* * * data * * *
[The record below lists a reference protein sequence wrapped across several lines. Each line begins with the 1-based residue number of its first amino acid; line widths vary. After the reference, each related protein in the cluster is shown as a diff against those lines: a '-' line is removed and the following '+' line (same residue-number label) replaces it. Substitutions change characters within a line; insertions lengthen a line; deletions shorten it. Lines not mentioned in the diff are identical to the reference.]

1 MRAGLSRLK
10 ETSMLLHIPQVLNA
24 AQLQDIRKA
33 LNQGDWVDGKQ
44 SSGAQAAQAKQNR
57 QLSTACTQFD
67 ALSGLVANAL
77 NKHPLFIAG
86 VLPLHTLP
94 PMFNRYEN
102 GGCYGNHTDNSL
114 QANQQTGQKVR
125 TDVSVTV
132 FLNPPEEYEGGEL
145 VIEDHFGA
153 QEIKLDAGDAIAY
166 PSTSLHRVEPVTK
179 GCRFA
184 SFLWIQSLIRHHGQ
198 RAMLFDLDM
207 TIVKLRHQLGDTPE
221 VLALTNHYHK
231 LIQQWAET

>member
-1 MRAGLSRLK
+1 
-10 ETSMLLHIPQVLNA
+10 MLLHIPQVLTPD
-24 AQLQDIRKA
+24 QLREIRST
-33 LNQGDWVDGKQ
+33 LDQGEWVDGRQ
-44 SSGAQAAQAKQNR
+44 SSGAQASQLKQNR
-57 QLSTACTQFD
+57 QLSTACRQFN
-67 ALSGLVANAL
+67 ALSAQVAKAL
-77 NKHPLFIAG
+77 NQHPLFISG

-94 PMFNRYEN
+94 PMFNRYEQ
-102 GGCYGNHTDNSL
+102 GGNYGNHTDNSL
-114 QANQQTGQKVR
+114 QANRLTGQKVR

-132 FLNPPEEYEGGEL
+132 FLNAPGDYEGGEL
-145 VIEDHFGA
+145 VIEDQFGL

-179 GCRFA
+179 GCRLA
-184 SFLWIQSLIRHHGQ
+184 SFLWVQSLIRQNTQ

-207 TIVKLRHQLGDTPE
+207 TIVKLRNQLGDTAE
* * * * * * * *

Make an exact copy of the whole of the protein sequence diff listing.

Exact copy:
[The record below lists a reference protein sequence wrapped across several lines. Each line begins with the 1-based residue number of its first amino acid; line widths vary. After the reference, each related protein in the cluster is shown as a diff against those lines: a '-' line is removed and the following '+' line (same residue-number label) replaces it. Substitutions change characters within a line; insertions lengthen a line; deletions shorten it. Lines not mentioned in the diff are identical to the reference.]

1 MRAGLSRLK
10 ETSMLLHIPQVLNA
24 AQLQDIRKA
33 LNQGDWVDGKQ
44 SSGAQAAQAKQNR
57 QLSTACTQFD
67 ALSGLVANAL
77 NKHPLFIAG
86 VLPLHTLP
94 PMFNRYEN
102 GGCYGNHTDNSL
114 QANQQTGQKVR
125 TDVSVTV
132 FLNPPEEYEGGEL
145 VIEDHFGA
153 QEIKLDAGDAIAY
166 PSTSLHRVEPVTK
179 GCRFA
184 SFLWIQSLIRHHGQ
198 RAMLFDLDM
207 TIVKLRHQLGDTPE
221 VLALTNHYHK
231 LIQQWAET

>member
-1 MRAGLSRLK
+1 
-10 ETSMLLHIPQVLNA
+10 MLLHIPQVLTPD
-24 AQLQDIRKA
+24 QLREIRST
-33 LNQGDWVDGKQ
+33 LDQGEWVDGRQ
-44 SSGAQAAQAKQNR
+44 SSGAQASQLKQNR
-57 QLSTACTQFD
+57 QLSTACRQFN
-67 ALSGLVANAL
+67 ALSAQVAKAL
-77 NKHPLFIAG
+77 NQHPLFISG

-94 PMFNRYEN
+94 PMFNRYEQ
-102 GGCYGNHTDNSL
+102 GGNYGNHTDNSL
-114 QANQQTGQKVR
+114 QANRLTGQKVR

-132 FLNPPEEYEGGEL
+132 FLNAPGDYEGGEL
-145 VIEDHFGA
+145 VIEDQFGL

-179 GCRFA
+179 GCRLA
-184 SFLWIQSLIRHHGQ
+184 SFLWVQSLIRQNTQ

-207 TIVKLRHQLGDTPE
+207 TIVKLRNQLGDTAE